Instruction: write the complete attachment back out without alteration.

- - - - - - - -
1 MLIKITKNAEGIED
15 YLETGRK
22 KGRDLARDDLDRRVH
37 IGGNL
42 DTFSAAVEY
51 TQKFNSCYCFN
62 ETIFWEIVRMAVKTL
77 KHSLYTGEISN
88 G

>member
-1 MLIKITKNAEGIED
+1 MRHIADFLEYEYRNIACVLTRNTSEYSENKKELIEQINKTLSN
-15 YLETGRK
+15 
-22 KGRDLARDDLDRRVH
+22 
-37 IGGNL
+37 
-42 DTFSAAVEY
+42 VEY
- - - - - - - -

1 MLIKITKNAEGIED
15 YLETGRK
22 KGRDLARDDLDRRVH
37 IGGNL
42 DTFSAAVEY
51 TQKFNSCYCFN
62 ETIFWEIVRMAVKTL
77 KHSLYTGEISN
88 G

>member
-1 MLIKITKNAEGIED
+1 MRHIADFLEYEYRNIACVLTRNTSEYSENKKELIEQINKTLSN
-15 YLETGRK
+15 
-22 KGRDLARDDLDRRVH
+22 
-37 IGGNL
+37 
-42 DTFSAAVEY
+42 VEY